I have a Norco of slightly older vintage. Mine had a dodgy steel seat and rubber that were junk. It’s not worth anything as an antique so, yes, fix it up & ride it! It appears that the sprocket on the hub is bolted in place so it shouldn’t slip (mine did that too!)
Naval Jelly does a good job on the rust, at least on the chromed parts. The gray parts, like the seat post and clamp, were shiny when new, but not chrome plated. It’s more of a faux galvanized finish. I got all of those parts chromed on my own Schwinn, so they are more rust-resistant. Keeping the rust away is helped by storing the uni in a place that’s low in humidity, if possible.
For the labels I’m not sure what’s the best approach. One idea is to just try to glue the loose parts back down, using something that’s clear and won’t discolor. You might be able to find replacements also, from collectors. You can try eBay, and also the Unicycle Factory, Tommy Miller.
The Schwinn whitewalls cleaned up well with bleach, though at this age, not sure if that will remove any yellowing.
They stopped being made in 1983 (along with all the unicycles; the 20" and 24" returned from 1986 - 1993 or so. Then another Chapter 11 filing by Schwinn stopped the unicycles again, though they returned for a while in '95 or '96. After that they were “saved” by Unicycle.com, and still available today in their current form. But no Giraffes since '83. I got mine in early 1980. It came with the giraffe on the sticker. A picture of a giraffe, that is. Apparently Toys R Us had a problem with the look of that giraffe, and at some point they switched to the blue sticker you have. Not sure when this transition took place. My 1980 Giraffe also came with the 3 bolts holding the bottom sprocket on. Earlier models had a track-style setup, where the bottom sprocket could spin loose.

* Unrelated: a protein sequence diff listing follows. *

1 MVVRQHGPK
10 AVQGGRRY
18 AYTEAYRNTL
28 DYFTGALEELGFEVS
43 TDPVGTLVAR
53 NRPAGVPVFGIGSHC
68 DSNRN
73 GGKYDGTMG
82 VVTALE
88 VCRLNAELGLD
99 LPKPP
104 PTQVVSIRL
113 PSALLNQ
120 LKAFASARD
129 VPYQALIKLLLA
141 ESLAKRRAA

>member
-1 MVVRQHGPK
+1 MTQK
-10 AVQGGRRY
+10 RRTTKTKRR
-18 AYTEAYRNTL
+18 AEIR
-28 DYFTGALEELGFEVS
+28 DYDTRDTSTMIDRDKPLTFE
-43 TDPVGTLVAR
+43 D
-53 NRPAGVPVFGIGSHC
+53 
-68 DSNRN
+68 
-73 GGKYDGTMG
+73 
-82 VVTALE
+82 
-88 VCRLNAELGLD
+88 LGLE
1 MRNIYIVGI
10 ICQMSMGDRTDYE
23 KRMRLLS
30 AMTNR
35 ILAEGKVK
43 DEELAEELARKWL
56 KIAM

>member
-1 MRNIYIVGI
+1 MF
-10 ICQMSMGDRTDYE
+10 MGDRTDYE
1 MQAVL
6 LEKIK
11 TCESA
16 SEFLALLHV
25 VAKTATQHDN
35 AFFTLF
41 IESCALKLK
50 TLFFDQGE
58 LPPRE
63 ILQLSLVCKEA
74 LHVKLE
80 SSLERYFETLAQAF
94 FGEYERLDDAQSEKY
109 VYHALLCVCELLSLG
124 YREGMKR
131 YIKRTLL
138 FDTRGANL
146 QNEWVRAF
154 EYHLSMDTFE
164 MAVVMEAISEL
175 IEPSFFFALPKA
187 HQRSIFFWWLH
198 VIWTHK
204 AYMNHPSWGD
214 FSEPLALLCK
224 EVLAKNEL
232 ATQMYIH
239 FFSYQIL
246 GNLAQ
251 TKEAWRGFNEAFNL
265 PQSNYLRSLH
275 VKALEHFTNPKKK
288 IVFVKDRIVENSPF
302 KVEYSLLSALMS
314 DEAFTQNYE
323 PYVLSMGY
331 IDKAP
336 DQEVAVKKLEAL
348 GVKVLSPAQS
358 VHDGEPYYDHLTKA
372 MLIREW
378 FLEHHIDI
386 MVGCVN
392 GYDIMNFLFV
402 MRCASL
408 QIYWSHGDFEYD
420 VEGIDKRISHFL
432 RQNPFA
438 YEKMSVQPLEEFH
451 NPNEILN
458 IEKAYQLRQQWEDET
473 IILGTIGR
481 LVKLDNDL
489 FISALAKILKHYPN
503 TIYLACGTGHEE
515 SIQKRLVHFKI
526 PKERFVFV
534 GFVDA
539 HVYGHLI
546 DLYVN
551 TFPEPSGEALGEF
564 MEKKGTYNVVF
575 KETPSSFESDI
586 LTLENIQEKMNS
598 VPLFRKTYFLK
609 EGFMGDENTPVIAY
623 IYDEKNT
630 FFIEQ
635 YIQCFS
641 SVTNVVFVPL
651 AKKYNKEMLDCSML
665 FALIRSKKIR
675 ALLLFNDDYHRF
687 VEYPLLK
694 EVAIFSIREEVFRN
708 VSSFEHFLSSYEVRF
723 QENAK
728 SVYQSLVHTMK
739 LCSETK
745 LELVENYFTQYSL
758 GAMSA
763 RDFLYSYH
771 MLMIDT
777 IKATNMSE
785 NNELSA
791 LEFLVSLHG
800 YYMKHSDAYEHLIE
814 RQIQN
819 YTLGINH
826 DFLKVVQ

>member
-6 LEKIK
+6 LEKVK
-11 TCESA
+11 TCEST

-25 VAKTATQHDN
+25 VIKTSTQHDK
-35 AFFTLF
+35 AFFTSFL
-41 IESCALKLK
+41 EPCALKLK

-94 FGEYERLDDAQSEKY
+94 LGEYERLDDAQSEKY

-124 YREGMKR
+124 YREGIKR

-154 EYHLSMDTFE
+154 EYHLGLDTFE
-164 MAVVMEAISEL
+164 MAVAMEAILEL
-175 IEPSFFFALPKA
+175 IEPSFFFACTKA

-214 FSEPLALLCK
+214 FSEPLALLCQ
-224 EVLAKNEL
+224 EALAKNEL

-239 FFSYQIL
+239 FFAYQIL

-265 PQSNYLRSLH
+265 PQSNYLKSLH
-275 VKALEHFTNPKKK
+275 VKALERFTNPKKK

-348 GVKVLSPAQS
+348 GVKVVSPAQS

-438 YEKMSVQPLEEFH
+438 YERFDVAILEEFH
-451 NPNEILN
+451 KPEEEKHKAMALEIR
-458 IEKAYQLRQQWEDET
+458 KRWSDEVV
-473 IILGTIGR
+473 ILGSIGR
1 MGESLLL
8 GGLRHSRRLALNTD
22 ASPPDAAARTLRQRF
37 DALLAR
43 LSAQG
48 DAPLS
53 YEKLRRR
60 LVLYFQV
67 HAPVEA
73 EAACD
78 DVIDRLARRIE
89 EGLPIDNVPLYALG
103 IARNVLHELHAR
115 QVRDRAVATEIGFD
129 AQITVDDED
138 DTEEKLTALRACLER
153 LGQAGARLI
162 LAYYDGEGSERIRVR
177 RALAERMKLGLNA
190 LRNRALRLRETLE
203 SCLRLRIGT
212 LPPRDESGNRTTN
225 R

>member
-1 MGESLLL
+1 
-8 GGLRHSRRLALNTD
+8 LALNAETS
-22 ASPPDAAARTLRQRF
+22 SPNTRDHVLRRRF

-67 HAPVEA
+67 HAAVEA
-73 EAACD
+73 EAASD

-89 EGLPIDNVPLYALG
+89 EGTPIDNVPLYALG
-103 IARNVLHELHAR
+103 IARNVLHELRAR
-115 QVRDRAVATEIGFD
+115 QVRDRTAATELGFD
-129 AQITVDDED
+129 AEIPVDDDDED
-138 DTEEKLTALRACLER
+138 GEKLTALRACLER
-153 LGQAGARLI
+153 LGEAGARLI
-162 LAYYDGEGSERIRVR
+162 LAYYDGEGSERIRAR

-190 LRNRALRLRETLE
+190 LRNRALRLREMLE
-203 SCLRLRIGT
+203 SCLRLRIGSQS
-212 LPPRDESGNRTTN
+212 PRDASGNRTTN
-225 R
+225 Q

Speaking of bottom sprocket, I know Schwinn had made some bottom sprockets with one less tooth than the top one. I purchased one of these from Tommy Miller in the early 80s. The idea was that you wouldn’t get the uneven tire wear of a regular unicycle this way; it would tend to be more evenly distributed around the tire. I’ve had the same tire on my Giraffe for more than 20 year now (yes, low mileage). If yours has one of those, I think it’s 27 on the bottom and 28 on top, it means it’s closer to the 1983 end of production but I’m not sure how close.
In as far as collectible value goes, I think that’s relatively nil these days. Too few collectors. The Schwinn Giraffes were excellent, but this was mostly about the frame, not the other components. Upgrading pedals or seat will make it more functional. Mine runs mostly original parts, though the seat cover is a white one, from Semcycle. I actually wrestled that cover on over an older black one, for a more drop-resistant seat.
Don’t paint it. The Schwinn chrome is super-durable and looks great! Also it probably won’t give paint much of a grip, unless you were to sandblast it or something. Please don’t.
Seat post size:
If I remember correctly, it’s 7/8". That comes out to 22.225 in a straight conversion, but I would get that confirmed before ordering anything. KH seats will fit on top of your post. What people now call a KH mount was originally a Schwinn mount.
I think mine looks pretty nice, though it hasn’t had any TLC on it in quite a while. All the “gray” parts are chrome, so in this photo you can see the shiny cranks, clamp and seat post, for instance. Also I put some BMX Freestyle pegs on it, for hand-cranking. You stand on the pegs and pedals with your hand (or hands).
BTW the one we’re talking about is the one on the far left. I used to use (chrome) rattrap pedals on it, but went back to the original block types for hand cranking.